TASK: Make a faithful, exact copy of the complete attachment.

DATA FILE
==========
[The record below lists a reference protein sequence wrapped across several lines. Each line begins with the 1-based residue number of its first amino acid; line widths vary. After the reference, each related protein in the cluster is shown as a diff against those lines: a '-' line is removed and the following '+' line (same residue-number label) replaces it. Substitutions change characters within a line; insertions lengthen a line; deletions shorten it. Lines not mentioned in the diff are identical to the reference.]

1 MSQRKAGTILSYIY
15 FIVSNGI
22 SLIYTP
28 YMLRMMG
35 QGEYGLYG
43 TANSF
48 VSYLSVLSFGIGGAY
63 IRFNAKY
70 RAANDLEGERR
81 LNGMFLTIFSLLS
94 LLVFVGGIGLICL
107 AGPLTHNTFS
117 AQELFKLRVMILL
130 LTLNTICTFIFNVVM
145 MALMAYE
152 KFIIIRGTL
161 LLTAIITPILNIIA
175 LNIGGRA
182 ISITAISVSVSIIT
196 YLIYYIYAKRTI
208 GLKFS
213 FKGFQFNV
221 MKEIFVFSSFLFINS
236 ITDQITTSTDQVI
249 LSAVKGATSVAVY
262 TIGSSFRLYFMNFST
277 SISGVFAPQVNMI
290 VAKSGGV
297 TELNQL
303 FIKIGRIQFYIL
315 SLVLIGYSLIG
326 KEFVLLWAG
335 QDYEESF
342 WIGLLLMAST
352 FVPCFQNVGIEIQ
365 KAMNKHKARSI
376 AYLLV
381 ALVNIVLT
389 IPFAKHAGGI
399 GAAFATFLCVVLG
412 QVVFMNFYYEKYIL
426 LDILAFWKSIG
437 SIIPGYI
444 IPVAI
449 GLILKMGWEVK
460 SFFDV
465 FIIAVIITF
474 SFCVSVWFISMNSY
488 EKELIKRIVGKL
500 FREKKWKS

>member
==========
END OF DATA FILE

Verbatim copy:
[The record below lists a reference protein sequence wrapped across several lines. Each line begins with the 1-based residue number of its first amino acid; line widths vary. After the reference, each related protein in the cluster is shown as a diff against those lines: a '-' line is removed and the following '+' line (same residue-number label) replaces it. Substitutions change characters within a line; insertions lengthen a line; deletions shorten it. Lines not mentioned in the diff are identical to the reference.]

1 MSQRKAGTILSYIY
15 FIVSNGI
22 SLIYTP
28 YMLRMMG
35 QGEYGLYG
43 TANSF
48 VSYLSVLSFGIGGAY
63 IRFNAKY
70 RAANDLEGERR
81 LNGMFLTIFSLLS
94 LLVFVGGIGLICL
107 AGPLTHNTFS
117 AQELFKLRVMILL
130 LTLNTICTFIFNVVM
145 MALMAYE
152 KFIIIRGTL
161 LLTAIITPILNIIA
175 LNIGGRA
182 ISITAISVSVSIIT
196 YLIYYIYAKRTI
208 GLKFS
213 FKGFQFNV
221 MKEIFVFSSFLFINS
236 ITDQITTSTDQVI
249 LSAVKGATSVAVY
262 TIGSSFRLYFMNFST
277 SISGVFAPQVNMI
290 VAKSGGV
297 TELNQL
303 FIKIGRIQFYIL
315 SLVLIGYSLIG
326 KEFVLLWAG
335 QDYEESF
342 WIGLLLMAST
352 FVPCFQNVGIEIQ
365 KAMNKHKARSI
376 AYLLV
381 ALVNIVLT
389 IPFAKHAGGI
399 GAAFATFLCVVLG
412 QVVFMNFYYEKYIL
426 LDILAFWKSIG
437 SIIPGYI
444 IPVAI
449 GLILKMGWEVK
460 SFFDV
465 FIIAVIITF
474 SFCVSVWFISMNSY
488 EKELIKRIVGKL
500 FREKKWKS

>member